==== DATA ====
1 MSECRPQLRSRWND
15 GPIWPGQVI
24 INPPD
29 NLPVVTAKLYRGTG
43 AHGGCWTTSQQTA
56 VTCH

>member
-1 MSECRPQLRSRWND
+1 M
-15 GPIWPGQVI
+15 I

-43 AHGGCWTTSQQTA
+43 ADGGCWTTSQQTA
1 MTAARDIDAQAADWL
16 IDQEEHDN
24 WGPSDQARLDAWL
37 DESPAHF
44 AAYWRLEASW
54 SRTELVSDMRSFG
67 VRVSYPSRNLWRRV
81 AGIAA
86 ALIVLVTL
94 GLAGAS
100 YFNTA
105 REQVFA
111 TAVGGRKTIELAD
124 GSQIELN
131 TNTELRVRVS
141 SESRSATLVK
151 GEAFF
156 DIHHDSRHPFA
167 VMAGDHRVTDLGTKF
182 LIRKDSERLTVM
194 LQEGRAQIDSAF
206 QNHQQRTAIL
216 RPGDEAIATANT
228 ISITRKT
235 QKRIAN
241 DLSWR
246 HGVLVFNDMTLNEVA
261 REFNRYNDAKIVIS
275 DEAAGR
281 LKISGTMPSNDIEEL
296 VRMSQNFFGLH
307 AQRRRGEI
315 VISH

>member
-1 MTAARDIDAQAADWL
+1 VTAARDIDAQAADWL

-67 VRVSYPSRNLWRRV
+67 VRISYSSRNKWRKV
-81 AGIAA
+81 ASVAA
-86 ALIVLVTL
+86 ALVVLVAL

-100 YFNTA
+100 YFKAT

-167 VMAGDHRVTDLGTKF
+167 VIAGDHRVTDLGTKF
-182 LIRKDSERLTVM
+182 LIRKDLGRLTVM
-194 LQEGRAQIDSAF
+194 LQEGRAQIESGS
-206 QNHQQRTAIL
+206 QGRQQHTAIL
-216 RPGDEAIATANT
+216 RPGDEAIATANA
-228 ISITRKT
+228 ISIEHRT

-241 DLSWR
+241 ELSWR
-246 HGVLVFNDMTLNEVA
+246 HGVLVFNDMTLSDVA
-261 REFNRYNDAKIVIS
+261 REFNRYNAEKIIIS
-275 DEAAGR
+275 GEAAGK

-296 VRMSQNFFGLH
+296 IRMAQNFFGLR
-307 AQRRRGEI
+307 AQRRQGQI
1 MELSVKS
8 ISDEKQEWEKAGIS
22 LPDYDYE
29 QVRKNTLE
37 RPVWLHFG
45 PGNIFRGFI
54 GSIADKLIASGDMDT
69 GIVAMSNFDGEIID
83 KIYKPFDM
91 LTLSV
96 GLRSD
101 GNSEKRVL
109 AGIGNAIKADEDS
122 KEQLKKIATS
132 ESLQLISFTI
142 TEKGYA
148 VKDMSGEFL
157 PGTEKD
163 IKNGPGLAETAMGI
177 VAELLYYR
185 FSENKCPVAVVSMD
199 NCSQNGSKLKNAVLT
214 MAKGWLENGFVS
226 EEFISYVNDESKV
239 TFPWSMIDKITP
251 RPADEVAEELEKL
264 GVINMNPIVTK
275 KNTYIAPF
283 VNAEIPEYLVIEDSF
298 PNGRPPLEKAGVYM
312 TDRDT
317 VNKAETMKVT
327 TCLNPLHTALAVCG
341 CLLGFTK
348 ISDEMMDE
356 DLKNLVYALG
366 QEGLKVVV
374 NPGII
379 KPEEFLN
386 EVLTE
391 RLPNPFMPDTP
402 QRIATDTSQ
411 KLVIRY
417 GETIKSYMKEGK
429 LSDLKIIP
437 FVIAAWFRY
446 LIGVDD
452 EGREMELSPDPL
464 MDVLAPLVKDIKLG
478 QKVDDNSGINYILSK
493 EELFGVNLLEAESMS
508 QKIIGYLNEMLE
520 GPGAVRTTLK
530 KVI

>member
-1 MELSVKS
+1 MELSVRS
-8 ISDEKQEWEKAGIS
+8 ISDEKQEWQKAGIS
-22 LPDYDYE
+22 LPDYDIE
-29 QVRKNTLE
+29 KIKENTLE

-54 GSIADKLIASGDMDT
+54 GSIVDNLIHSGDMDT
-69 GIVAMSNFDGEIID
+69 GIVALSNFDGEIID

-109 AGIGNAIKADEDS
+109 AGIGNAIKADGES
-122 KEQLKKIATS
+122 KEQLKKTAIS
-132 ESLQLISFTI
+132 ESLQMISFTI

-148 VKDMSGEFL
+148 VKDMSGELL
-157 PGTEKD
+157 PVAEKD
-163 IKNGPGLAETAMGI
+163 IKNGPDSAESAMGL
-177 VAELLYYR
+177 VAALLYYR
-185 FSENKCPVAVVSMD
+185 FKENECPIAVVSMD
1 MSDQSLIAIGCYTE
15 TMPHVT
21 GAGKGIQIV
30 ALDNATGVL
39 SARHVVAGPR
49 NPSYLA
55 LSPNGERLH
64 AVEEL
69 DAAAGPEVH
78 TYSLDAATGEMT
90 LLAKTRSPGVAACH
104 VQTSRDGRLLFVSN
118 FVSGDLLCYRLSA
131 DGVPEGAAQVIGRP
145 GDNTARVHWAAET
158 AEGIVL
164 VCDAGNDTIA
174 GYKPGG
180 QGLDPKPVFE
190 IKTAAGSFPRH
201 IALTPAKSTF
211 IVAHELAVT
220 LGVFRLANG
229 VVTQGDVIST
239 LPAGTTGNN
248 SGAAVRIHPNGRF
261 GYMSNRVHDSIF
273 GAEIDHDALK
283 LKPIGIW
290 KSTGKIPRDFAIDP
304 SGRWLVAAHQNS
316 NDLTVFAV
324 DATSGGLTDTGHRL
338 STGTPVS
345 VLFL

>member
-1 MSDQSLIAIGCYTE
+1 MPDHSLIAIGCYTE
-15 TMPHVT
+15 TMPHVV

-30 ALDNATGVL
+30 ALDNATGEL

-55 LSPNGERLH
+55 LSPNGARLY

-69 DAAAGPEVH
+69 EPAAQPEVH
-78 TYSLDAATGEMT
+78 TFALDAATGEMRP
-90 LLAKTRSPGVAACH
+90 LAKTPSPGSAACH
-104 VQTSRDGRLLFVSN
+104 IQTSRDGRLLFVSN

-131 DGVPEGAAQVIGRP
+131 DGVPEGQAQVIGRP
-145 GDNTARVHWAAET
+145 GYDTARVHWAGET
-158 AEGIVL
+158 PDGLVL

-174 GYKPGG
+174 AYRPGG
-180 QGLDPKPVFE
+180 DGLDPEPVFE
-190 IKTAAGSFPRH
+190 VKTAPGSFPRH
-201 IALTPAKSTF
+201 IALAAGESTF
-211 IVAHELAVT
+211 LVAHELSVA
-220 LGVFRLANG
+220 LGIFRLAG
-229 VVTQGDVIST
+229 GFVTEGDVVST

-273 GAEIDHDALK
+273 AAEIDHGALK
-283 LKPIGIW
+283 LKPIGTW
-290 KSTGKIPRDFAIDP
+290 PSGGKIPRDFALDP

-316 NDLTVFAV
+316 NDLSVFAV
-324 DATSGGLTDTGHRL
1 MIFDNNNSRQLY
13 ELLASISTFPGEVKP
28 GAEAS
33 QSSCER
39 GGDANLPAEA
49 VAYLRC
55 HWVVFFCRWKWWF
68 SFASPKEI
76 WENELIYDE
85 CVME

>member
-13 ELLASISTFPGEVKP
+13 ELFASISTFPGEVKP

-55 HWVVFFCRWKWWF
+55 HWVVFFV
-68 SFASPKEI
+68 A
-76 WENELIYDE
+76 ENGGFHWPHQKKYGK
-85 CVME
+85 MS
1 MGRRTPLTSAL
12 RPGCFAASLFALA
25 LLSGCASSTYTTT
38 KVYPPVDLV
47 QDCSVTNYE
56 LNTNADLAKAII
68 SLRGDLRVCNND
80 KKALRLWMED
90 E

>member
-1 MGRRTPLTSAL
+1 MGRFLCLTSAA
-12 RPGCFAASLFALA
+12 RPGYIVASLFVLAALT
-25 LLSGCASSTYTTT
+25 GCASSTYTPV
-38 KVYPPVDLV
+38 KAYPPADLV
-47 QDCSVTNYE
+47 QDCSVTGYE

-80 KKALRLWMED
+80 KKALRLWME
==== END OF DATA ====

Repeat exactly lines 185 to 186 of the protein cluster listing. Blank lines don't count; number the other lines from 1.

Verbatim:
201 IALTPAKSTF
211 IVAHELAVT